Something new for WrestleMania 40 was the inclusion of beacon AR tech, which “attached” AR to talent and let them walk through it, as seen in Becky Lynch’s entrance. In the clip below, you can see the AR viewpoint change between a SteadyCam and Skycam, with page-turning animations and highlighted passages thrown in. Everything moves relative to the camera’s position.

I chatted with Marty Miller, senior vice president and director of TV at WWE, about why AR has become a core element of the company’s TV repertoire. The main benefit is that everyone sees it the same way regardless of device or screen size, which obviously isn’t the case with VR. This isn’t the kind of AR you can control or interact with by moving your device around; it’s more about layering on some extra polish and glitz for the TV viewers at home. Not everyone loves it, but pro wrestling fans don’t agree on much.

Image: WWE

Image: WWE

“AR is creating an addition; it’s a supplement to the environment that already exists from the viewer’s television or whatever platform they’re watching on — from their iPad or iPhone,” Miller said. “We try to create an immersive environment and complement whatever the physical environment is.” Below is another example of where the AR element works very well. This is all lost on in-person event attendees, but at least they get to enjoy the real thing.

“It’s just an amazing increase in technology that allows us to do bigger and better things; more 3D stuff versus 2D,” Miller told me. Some WWE talent offer direct input on what they want their AR effects to look like, while others just give a thumbs up or down to what the graphics team brings them. The results are sometimes a little silly (like the supersized Roman Reigns seen here), but these characters are meant to be larger than life.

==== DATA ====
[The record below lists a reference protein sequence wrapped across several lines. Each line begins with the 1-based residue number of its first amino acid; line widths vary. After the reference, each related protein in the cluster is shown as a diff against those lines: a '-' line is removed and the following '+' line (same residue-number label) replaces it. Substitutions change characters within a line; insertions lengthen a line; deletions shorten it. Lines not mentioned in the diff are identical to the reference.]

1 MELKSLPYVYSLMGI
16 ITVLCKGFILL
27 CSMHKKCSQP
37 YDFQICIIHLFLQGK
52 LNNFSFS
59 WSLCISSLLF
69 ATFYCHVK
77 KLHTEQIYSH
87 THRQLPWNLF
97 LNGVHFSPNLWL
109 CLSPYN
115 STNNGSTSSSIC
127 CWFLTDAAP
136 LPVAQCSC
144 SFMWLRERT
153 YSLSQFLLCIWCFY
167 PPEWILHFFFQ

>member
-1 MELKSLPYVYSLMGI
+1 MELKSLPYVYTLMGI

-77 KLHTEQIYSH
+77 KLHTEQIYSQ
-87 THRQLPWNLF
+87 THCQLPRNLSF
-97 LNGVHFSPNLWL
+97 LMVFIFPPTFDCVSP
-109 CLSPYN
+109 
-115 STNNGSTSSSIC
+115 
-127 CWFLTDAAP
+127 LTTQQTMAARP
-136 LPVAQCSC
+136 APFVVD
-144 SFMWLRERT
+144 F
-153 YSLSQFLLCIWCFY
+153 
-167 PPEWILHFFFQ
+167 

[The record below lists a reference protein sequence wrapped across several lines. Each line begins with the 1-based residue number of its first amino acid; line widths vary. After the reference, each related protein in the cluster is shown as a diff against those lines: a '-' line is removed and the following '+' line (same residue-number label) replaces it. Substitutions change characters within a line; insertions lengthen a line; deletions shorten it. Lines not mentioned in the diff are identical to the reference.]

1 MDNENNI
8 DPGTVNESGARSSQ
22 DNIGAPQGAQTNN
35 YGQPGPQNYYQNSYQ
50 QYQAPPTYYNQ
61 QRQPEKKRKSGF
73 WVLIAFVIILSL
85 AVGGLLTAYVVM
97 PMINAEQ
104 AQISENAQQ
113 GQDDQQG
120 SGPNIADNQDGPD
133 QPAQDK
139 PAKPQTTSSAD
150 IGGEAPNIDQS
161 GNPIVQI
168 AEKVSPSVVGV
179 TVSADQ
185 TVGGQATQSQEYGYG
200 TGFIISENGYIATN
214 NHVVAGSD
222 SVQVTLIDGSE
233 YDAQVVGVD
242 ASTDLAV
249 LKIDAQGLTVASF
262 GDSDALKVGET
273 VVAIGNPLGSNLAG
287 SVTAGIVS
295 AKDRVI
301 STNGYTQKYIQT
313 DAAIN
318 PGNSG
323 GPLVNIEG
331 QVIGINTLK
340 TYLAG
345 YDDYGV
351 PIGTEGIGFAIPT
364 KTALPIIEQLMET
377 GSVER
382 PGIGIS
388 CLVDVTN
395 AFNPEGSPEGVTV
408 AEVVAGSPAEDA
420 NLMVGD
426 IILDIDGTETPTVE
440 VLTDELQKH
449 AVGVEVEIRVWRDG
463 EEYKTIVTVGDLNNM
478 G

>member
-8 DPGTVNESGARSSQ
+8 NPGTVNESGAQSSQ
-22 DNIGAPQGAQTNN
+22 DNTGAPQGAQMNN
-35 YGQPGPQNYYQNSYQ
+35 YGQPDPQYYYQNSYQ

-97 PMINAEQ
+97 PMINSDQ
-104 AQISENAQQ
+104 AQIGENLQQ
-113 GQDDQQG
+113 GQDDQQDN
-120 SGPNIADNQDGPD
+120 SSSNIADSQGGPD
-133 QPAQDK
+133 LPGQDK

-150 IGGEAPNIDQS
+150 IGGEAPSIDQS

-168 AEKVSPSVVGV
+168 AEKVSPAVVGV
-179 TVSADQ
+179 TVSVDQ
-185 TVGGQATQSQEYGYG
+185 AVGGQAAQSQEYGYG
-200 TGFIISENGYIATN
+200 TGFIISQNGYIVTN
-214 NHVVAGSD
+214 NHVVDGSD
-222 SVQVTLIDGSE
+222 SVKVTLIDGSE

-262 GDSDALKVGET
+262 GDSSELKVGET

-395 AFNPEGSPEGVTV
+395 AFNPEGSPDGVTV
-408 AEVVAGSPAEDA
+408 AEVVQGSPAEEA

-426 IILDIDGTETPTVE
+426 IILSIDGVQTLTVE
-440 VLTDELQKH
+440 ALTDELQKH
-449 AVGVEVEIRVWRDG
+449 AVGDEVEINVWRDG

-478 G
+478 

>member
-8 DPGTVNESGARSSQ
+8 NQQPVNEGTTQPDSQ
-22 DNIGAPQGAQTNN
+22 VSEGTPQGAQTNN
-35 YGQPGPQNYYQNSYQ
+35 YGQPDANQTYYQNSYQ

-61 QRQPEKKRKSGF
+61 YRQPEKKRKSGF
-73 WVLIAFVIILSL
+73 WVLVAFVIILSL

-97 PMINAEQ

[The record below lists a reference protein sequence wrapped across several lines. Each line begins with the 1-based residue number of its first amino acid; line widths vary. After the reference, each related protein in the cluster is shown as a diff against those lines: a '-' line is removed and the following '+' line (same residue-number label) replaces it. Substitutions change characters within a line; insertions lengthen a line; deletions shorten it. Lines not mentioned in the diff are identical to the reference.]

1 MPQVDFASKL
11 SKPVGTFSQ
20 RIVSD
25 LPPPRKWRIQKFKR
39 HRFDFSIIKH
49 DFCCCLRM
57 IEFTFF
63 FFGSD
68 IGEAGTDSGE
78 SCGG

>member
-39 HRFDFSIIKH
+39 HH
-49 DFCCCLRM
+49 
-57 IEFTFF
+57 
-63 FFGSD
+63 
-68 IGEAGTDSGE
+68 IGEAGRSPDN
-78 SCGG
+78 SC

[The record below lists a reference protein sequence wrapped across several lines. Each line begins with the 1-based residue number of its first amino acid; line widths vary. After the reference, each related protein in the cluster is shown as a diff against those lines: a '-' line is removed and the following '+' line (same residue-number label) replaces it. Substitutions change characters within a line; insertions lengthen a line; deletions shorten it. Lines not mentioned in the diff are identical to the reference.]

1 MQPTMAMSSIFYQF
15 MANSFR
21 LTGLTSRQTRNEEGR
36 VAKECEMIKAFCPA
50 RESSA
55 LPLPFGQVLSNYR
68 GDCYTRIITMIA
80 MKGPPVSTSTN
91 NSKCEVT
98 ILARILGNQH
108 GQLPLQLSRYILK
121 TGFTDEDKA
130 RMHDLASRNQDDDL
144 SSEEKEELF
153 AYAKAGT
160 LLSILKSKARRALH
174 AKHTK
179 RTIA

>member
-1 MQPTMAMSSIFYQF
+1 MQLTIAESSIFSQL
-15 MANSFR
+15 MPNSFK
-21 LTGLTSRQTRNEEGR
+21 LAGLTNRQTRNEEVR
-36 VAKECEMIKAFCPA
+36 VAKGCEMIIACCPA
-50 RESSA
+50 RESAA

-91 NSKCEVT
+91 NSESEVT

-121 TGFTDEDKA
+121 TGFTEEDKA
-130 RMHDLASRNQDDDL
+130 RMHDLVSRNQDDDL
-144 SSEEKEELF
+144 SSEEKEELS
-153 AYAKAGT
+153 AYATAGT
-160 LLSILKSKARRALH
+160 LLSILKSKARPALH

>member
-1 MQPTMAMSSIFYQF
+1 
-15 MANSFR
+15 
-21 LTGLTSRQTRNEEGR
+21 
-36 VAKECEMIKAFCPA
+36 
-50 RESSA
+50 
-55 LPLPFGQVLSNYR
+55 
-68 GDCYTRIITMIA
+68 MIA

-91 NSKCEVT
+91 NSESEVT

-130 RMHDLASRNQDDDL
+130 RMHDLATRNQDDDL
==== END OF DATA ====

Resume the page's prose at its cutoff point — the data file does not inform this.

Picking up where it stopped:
AR aside, like the NFL and other sports leagues have done in recent years, WWE also brought in a mirrorless camera — Sony’s A7S III in this case — for certain shots to capture a shallow depth of field for select entrances and in-ring introductions. It was different enough visually from the other cameras to be noticeable but not over the top.

Miller and WWE’s production team are already thinking about where to take things for next year’s Netflix premiere and beyond. “When Netflix starts, we’ll definitely be pushing the envelope on every aspect of technology,” he said. “Not technology just because it’s new; we want technology that directly relates to the WWE and makes our product better.”

My biggest question is whether Netflix will finally be the motivating factor for WWE to go 4K. You could argue it wasn’t worth the effort when the company had to deal with the cable TV pipeline, but once Raw goes streaming, what’s the excuse for not making the leap to 4K HDR? If WWE really wants to be at the forefront of tech and mark a new era, this would certainly be one way to do it.